My friends, the message for us today is that we too are part of that same ministry! We are part of the continuation of the ministry started by Jesus himself. He sends us just as he sent them! And that’s the final part of this message we’ve been talking about the past few weeks. We’ve talked about the inspiring of our minds, and the touching of our hearts, and how those two things work together. Now the message is that we too are “sent out” as Jesus’ witnesses. And I have to tell you, that’s the part that too many Christians miss. Too many believers tend to live as though the purpose of the Church is to fulfill their needs. They think of the Church only in terms of what they get out of it. But as a friend of mine used to say, the Church is not just about what we get out of it. It’s also very much about what we put into it!
I want us to think seriously about that today. We don’t just come to Church things – worship services or fellowship events or whatever – because of what that does for us. There’s a whole other side to it. We also come to those things because our presence, and our fellowship, helps others! Do you agree?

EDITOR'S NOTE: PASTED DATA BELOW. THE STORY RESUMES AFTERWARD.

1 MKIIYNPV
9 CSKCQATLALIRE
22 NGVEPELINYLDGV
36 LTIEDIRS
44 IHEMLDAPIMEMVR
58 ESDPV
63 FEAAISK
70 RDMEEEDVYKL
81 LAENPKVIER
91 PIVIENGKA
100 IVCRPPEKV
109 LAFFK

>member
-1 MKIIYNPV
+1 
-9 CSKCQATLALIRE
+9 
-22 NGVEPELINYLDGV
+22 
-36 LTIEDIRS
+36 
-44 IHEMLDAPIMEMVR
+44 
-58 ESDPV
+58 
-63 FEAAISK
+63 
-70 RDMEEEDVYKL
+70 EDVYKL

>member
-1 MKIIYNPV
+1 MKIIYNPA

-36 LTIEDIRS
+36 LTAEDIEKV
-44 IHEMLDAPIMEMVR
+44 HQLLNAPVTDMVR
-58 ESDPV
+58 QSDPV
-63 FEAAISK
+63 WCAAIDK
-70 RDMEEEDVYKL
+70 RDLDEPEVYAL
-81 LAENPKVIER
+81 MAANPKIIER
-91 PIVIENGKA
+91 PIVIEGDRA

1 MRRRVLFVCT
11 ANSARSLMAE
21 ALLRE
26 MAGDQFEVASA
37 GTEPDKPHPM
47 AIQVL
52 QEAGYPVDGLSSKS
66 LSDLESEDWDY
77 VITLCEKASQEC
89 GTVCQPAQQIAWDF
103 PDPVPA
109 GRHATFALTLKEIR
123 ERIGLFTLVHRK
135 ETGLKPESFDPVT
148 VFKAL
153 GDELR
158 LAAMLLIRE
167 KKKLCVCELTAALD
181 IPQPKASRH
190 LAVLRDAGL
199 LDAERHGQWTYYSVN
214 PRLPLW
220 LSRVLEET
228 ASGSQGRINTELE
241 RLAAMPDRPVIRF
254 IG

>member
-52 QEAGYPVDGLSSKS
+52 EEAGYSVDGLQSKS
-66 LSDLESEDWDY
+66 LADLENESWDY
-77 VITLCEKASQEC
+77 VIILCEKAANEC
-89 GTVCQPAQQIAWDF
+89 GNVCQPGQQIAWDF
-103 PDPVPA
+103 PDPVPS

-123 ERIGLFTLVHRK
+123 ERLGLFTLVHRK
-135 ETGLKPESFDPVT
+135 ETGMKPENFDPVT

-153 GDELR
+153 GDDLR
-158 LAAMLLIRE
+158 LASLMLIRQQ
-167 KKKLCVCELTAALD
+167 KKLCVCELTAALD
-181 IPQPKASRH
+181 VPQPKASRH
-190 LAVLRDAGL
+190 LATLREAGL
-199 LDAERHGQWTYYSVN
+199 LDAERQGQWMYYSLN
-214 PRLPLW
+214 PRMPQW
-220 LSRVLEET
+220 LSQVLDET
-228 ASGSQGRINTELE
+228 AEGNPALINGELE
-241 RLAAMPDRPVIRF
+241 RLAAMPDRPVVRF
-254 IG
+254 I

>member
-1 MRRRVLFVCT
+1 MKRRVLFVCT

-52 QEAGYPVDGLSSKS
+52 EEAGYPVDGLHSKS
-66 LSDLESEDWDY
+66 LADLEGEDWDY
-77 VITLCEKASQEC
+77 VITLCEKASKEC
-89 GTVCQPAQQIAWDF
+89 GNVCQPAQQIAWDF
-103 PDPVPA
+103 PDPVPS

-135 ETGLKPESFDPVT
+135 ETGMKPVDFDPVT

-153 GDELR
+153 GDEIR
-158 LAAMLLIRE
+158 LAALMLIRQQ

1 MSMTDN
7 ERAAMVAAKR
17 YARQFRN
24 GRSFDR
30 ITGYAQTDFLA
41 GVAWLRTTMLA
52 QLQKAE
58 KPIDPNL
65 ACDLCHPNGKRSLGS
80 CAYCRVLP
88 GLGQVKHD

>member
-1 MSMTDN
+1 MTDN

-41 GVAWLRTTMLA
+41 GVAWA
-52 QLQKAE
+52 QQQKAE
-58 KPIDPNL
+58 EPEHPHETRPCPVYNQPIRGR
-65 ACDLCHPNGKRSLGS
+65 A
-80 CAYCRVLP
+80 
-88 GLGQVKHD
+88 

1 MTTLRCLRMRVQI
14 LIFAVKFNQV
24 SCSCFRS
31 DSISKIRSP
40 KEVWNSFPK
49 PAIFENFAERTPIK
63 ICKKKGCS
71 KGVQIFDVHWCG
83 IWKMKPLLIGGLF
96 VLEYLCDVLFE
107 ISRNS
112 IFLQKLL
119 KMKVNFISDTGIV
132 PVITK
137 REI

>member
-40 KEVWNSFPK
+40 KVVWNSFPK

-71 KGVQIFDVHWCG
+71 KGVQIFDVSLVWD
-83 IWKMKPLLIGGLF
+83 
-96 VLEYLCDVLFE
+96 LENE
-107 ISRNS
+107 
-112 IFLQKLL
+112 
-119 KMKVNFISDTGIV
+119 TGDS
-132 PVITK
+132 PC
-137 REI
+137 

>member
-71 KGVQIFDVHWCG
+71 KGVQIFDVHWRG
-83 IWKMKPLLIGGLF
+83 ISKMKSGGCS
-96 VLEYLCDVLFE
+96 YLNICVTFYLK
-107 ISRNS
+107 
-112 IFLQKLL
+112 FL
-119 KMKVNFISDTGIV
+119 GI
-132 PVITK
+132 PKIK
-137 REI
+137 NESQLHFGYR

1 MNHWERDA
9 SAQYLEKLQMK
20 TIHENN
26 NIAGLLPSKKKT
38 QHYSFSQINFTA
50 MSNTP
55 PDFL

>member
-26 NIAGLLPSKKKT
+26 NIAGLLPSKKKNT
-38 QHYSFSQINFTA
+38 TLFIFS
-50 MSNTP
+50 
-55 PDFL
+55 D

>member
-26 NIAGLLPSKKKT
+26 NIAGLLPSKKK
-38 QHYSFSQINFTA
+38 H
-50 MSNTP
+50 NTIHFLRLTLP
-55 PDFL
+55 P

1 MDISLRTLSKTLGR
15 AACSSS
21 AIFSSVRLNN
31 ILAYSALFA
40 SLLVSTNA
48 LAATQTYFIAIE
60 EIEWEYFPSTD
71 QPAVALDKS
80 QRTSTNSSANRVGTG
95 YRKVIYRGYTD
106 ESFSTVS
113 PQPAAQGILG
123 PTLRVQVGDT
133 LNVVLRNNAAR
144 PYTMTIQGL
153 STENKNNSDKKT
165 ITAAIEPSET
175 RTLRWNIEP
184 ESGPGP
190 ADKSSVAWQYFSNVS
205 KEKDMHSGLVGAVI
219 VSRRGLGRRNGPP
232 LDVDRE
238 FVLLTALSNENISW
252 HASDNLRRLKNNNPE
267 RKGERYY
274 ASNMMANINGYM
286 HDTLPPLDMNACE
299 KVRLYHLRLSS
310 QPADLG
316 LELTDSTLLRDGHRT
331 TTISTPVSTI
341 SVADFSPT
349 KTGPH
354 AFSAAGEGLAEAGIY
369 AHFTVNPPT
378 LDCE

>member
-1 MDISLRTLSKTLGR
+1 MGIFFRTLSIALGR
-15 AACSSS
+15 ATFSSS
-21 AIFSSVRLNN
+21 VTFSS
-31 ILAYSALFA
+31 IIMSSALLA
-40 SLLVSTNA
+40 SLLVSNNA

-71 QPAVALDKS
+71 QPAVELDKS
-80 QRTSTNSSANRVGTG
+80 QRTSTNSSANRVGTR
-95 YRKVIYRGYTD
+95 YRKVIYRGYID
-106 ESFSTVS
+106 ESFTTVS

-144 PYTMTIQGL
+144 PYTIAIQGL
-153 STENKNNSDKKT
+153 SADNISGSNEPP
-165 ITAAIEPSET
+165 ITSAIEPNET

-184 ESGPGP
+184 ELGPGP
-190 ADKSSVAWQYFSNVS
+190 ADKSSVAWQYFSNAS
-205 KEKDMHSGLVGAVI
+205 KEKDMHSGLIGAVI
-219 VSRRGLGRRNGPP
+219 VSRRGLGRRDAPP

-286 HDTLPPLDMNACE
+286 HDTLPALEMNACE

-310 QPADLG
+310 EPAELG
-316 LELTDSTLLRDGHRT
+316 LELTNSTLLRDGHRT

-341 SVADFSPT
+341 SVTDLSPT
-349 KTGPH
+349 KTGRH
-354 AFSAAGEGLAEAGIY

I know that many people start out going to churches looking for the programs, the preaching, and the people that suit their needs. And that’s fine. Don’t get me wrong. The Church is all of those wonderful things! The Church does help us. The Church does feed our souls. The Church is a haven from the stress of the world. It’s all those things. But too many times the Church just leaves it at that. And that’s only half the story. The Church is also about what we put into it. The Church is also about our being called to service. It’s about the sending. It’s about reaching beyond those doors. We can’t forget that!
Of course, part of that problem is that too many people in too many Churches live different lives beyond those doors than they do in here. Inside the Church they’re all spiritual. Out there, they’re like everybody else. They’re content with going to Church and getting their “religion” once a week. But that whole “life of faith” thing – that “journey” we talked about last week – that every day “walk with God,” well that’s another story. They’d rather “leave that to the more ‘fanatical’ of faith.” We can’t do that! The message Jesus gave is “for God so loved the world.” And those who know the love of God are called to be the ones to tell that world. They – we – are the ones who need to show the love of God and to be his “witnesses.”